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Migrant Channel crossings what you need to know 

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CHANNEL CROSSINGS: what you need to know

Why do people travel from countries like France to the UK?

There are many reasons why people travel onwards from France.

Some will be rejoining family in the UK, or communities or (in the case of Afghan veterans, for example) former colleagues. Some may speak English, others will have cultural or historic ties to the UK. And others will have faced trafficking and exploitation in France.

Why are more people making the crossing right now?

No one would make this journey if they had another choice. But there is no way to claim asylum in the UK until you set foot here.

Weather conditions, police brutality in and around Calais, and changes to traffic because of covid all impact the numbers of crossings.

The number of people travelling to the UK is still small - France, Germany, Greece and Italy all receive more asylum claims.

Is it illegal to travel to the UK this way?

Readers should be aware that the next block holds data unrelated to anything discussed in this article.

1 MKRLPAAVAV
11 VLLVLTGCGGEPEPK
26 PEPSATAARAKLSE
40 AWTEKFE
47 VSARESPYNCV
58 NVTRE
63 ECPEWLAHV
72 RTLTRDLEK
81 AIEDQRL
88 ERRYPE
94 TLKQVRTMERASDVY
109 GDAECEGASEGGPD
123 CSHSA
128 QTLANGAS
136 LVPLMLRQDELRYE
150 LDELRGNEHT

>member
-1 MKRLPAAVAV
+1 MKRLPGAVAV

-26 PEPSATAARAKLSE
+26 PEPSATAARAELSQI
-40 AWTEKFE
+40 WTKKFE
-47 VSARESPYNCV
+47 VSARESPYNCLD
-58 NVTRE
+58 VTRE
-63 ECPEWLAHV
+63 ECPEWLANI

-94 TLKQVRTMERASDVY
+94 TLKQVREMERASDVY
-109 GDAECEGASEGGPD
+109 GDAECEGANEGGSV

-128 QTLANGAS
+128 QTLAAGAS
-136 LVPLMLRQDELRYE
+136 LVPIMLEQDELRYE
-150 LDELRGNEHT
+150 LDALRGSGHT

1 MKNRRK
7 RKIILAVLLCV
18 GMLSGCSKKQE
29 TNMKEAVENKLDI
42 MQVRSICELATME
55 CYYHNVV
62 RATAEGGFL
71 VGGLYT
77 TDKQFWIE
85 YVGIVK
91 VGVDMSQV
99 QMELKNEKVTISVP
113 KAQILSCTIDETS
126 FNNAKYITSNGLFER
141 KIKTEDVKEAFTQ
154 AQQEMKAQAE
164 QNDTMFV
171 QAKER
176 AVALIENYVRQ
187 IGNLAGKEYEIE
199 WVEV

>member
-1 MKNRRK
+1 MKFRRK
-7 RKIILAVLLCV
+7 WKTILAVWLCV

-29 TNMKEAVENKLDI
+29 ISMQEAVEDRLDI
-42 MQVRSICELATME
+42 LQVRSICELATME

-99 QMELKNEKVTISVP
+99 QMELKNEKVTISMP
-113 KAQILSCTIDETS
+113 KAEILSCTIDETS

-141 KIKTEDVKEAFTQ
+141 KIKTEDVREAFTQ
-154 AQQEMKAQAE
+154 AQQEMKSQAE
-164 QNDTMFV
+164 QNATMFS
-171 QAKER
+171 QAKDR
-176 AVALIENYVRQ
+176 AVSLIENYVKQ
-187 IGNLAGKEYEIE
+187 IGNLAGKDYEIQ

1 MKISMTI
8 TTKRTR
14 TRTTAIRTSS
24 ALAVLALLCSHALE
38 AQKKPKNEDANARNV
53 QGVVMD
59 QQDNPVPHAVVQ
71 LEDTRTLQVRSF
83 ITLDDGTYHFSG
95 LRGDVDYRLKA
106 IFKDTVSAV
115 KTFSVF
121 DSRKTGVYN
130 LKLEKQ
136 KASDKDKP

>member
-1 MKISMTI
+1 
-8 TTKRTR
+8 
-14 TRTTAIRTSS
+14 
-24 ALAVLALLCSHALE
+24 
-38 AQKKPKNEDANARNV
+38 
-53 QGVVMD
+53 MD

No. Using irregular means to enter the UK does not impinge on your right to apply for asylum here. This right is enshrined in the 1951 Refugee Convention.

But Priti Patel is proposing plans that would criminalise people making irregular journeys. You could be deported or imprisoned for exercising your right to seek asylum.

What should the government do to end dangerous crossings?

To prevent dangerous crossings, we need safe routes of entry to the UK, including:

  • Scrap the Anti Refugee Bill that will drive people to ever-more dangerous journeys and criminalise refugees.
  • Humanitarian visas - these would grant people papers for safe passage to the UK
  • Open resettlement programmes - the promised Afghan resettlement programme is too small, and it still hasn't opened.
  • Expand family reunion rules - allowing refugees to join family in the UK

Difficult questions? How to tackle myths and answer hostile questions about Channel crossings

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